How Does Gender Affect the Fieldwork (and the Other Way Around)?
Convenors: Cristina Oddone (University of Strasbourg) & Costanza Currò (University of Helsinki) Contact: firstname.lastname@example.org
Ethnographers’ approach to the field is never neutral. The researcher’s personal characters – in terms of race, class, gender, sexual orientation, origin, age, culture, language, religious and political beliefs, etc. – always have an impact on the social contexts s/he studies and on its informants. Symmetrically, the ethnographer is a sensitive human being and can be influenced and affected by the specific characters of the people and situations s/he analyses. Among different types of research, ethnography in particular requires to take an especially close look to reality. Accessing the field, participating in rituals and ceremonies, engaging in intimate conversations: these tasks compel the ethnographer’s ability to get accepted in a setting by “natives”, to create “a good climate” favourable to observation, and to succeed in hanging around for quite some time. In this process, the over-mentioned categories can play a crucial role in defining the power relations between “those who study” and “those who are studied”. In addition, they often become crucial interpretive keys for theoretical analysis. Although some of these dimensions have been widely discussed and examined (e.g. Elijah Anderson 1990, Martina Avanza 2008, Philippe Bourgois 1995), the role of gender has not been much explored.
The purpose of this panel is to share, discuss and analyse, in an open and critical way, the methodological and theoretical implications of gender in doing ethnographic research. We encourage the participation of scholars whose fieldworks did not explicitly focus on gender, but where gender rather emerged unexpectedly as a relevant category for analysis. It can be the case of research on migration, labour, schooling, urban studies, leisure, etc.
1. Presentations should offer a detailed description of the fieldwork and of the experience of male, female, and non-binary researchers in such contexts: Does gender play a role and have an influence on accessing the field, on the whole ethnographic experience and on the process of collecting qualitative data? How does gender interact with other dimensions of the researcher’s identity, values and beliefs – ethnicity and class, as well as religious affiliation, political orientation, etc.?
2. In particular, participants are invited to critically analyse how they deployed their personal resources to adjust and manage gender-related tensions arising on the field and in the relationship with social actors: How do ethnographers deal with gender issues? How do they benefit from the opportunities offered by gender or rather struggle to overcome the obstacles it entails?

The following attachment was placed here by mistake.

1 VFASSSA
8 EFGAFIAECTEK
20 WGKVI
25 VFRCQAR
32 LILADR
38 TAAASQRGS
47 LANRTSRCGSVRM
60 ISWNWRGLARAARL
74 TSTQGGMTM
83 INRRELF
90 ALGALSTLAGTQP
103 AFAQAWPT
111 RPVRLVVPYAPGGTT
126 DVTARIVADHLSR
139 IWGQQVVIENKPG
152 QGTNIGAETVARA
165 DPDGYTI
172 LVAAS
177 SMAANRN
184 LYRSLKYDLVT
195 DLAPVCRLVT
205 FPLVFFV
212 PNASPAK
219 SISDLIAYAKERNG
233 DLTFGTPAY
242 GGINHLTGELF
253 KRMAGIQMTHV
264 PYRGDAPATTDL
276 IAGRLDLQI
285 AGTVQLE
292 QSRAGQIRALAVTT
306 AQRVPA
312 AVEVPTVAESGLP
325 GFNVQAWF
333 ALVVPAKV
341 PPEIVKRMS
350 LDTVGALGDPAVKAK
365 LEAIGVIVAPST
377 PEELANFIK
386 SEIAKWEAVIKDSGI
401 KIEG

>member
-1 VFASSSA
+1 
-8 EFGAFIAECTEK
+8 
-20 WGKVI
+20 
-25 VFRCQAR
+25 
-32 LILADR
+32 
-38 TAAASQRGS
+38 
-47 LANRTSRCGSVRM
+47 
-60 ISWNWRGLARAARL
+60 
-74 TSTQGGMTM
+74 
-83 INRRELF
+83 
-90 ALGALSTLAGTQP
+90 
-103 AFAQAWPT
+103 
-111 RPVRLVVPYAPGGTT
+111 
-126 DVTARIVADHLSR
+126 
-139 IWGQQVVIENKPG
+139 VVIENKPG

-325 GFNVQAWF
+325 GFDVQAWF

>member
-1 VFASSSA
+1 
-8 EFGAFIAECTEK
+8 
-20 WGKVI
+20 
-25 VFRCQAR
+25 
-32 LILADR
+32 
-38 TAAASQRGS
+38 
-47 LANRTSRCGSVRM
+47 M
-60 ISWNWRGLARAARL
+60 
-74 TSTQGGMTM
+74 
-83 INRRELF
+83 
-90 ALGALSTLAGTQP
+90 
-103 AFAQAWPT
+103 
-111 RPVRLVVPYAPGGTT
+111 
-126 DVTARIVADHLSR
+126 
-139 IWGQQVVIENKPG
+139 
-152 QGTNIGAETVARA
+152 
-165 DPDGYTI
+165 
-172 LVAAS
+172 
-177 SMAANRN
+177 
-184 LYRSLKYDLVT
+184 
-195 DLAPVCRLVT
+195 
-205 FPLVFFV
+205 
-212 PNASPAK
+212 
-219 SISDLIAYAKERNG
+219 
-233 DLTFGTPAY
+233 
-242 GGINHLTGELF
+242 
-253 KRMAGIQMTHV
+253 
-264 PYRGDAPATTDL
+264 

3. By looking at gender as one of the categories organising social structure, participants are encouraged to analyse how its (unexpected) emergence can reveal new particular insights and generate relevant theoretical implications (e.g. Wendy Brown 2010).
Rather than being limited to specific journals and fora, the use of gender as a category for analysis should be mainstreamed in major disciplines like Sociology and Anthropology. The growing interest towards gender and intersectionality requires fostering a proper reflection on its implications in the process of doing social research and ethnography.
- How does gender participate in shaping the process of doing ethnography?
- How does it affect the relation with the fieldwork by imposing limits and constraints?
- What does gender trigger in terms of curiosity, desire, suspect, domination and fear, in relation to the field and to social actors?
- How does gender affect the ethnographer, in terms of gendered performance (verbal and body language)?
- What is the place of ambivalence in this peculiar context?
- What are the methodological and theoretical effects of using gender as a category for analysis among others?
Gender, intersectionality, power relations, gendered performance, critical thinking, sociological imagination, reflexivity.
Fields of Study
Gender, sexuality, interactionism, feminism.
Elijah ANDERSON (1990) Streetwise: Race, Class and Change in an Urban Community. University of Chicago Press.
Martina AVANZA (2008) « Comment faire de l’ethnographie quand on n’aime pas « ses indigènes »? Une enquête au sein d’un mouvement xénophobe », in A. Bensa and D. Fassin (eds.) Les politiques de l’enquête, La Decouverte, Paris.
Philippe BOURGOIS (1995) In Search for Respect: Selling Crack in El Barrio. Cambridge University Press
Wendy BROWN (2010) Walled States, Waning Sovereignty. Zone Books, New York.